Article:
TERENCE SMITH: For a sampling of opinion, we turn to Melanie Kirkpatrick, associate editorial page editor of The Wall Street Journal; Christine Bertelson, editor of The St. Louis Post-Dispatch editorial page; Rachelle Cohen, editor of the editorial page of The Boston Herald; and John Diaz, who heads the editorial page of The San Francisco Chronicle.
Welcome to you all.
Christine Bertelson, did the Attorney General persuade you of his arguments today?
CHRISTINE BERTELSON: I think the Attorney General is always a very impressive figure. He argues his case very well. I think he was stubborn on many issues, he conceded on others. I thought that the whole tenor of the hearings was a lot more friendly than I had expected.
But one thing that came through very strongly with Mr. Ashcroft, as it had in his political life in Missouri, is that he tends to believe that he is right, he is on the side of the right, the good guys are fighting the bad guys, and the good guys need as much power as they want to get the job done and that he doesn't want to brook a lot of criticism from his colleagues and from the American people.
TERENCE SMITH: And you, Christine Bertelson, were your objections in any way resolved by what you heard today?
CHRISTINE BERTELSON: Not entirely, but I think it was very encouraging to hear him say that he's interested in working with Congress and having Congress confer with the Department of Defense to establish rules for military tribunals that many Americans would find acceptable and that would make America's judicial system look fair in the eyes of the world, which is extremely important.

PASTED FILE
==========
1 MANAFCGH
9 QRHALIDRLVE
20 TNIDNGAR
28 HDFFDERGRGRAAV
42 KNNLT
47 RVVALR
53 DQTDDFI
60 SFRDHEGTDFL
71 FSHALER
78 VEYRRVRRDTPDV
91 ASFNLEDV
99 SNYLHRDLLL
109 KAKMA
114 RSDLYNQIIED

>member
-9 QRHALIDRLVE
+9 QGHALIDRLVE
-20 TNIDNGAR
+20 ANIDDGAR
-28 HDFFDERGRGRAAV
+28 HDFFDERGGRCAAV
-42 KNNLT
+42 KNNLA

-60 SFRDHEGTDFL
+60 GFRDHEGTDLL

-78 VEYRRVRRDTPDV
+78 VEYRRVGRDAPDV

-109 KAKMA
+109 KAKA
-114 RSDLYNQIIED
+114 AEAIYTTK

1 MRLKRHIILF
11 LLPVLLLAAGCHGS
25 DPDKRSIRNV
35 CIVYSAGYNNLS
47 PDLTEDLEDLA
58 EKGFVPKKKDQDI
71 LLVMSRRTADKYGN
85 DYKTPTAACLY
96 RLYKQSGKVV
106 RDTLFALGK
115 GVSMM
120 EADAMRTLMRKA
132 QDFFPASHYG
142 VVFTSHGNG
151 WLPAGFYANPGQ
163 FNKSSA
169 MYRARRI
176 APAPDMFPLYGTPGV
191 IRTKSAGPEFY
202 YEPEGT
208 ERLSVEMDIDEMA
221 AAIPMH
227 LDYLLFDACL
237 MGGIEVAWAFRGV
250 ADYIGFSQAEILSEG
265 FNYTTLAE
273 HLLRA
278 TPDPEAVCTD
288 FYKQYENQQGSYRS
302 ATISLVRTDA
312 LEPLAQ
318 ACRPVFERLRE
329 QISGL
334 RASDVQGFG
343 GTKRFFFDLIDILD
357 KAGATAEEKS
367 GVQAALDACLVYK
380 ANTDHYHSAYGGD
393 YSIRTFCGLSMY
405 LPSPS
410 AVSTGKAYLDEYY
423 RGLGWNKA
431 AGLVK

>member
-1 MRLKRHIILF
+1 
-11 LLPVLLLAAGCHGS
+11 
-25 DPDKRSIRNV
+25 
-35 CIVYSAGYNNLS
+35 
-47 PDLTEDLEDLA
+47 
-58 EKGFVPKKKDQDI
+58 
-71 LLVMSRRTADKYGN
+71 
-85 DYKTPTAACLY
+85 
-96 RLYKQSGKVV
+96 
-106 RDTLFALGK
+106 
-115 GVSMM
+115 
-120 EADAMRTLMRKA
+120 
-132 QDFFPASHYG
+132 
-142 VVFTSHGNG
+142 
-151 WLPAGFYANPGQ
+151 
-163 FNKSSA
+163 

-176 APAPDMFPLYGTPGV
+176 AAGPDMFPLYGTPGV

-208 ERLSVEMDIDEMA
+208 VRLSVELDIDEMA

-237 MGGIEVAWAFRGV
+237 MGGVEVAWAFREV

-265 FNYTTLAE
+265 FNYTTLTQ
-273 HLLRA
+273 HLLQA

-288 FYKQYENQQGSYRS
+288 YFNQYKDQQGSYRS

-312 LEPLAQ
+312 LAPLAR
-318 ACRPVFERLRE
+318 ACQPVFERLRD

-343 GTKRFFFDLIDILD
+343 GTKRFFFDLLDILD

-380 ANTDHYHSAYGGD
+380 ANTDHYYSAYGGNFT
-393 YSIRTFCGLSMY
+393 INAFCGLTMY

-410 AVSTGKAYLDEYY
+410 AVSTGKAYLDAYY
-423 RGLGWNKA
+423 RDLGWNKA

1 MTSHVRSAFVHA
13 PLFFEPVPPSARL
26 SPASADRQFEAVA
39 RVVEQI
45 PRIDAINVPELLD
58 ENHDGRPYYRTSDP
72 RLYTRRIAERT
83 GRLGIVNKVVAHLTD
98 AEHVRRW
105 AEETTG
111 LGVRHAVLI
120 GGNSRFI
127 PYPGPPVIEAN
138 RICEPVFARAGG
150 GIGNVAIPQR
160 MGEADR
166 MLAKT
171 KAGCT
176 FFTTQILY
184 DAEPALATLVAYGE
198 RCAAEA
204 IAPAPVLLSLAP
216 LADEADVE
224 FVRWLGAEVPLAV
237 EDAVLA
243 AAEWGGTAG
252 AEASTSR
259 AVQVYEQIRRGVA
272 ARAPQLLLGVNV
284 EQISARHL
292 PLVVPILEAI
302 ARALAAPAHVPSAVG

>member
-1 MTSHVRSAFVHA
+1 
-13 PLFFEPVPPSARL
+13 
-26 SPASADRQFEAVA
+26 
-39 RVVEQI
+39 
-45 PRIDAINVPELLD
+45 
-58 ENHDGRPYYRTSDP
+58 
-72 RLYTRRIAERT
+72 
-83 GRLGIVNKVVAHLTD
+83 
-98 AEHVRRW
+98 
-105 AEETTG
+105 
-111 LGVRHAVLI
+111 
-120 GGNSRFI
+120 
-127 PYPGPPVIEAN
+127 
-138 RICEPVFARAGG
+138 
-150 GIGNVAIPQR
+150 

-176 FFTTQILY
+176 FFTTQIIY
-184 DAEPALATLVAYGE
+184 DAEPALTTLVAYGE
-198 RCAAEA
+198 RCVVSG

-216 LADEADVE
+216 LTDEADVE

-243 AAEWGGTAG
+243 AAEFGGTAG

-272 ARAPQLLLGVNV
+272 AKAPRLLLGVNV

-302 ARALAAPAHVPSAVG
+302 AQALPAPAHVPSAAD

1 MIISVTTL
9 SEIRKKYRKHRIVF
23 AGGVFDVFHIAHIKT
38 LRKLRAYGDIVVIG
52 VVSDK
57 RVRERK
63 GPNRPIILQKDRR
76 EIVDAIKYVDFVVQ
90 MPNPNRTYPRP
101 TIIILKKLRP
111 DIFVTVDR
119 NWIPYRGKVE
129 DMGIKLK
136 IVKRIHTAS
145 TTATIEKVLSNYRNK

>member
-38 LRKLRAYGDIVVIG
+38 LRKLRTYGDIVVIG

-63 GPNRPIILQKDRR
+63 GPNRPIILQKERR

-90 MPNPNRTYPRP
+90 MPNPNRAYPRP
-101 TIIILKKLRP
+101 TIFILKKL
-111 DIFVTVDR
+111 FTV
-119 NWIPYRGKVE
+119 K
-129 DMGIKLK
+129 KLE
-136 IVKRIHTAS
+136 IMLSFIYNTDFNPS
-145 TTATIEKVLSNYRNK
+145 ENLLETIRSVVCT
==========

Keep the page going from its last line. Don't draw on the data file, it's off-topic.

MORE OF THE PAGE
TERENCE SMITH: Melanie Kirkpatrick, you've written in responsible of these measures in the past, in The Wall Street Journal. When you listened today, what did you think was the most effective argument?
MELANIE KIRKPATRICK: I thought the Attorney General showed strength and determination. This is war, and he sounded like a wartime leader. There's a sound legal basis for every action the administration has taken, and I thought the Attorney General did a good job of explaining that.
His most effective part of the testimony, I thought, though, was when he raised an al-Qaida manual into the air and then red excerpts from it, showing, through the words of this training manual, a manual that tells terrorists how to kill, he showed that terrorists are being taught how to use the American judicial system, the American criminal justice system and play games with it.
TERENCE SMITH: John Diaz, what about that? You've been critical of some of these measures in the pages of The San Francisco Chronicle. What about that point about the manual that seems to be a road map to abuse of the system?
JOHN DIAZ: Well, Terry, I think if you look at some of the substantive criticisms that we've had, I don't think Attorney General provided much comfort on a number of those. I think really the problem is not the courts.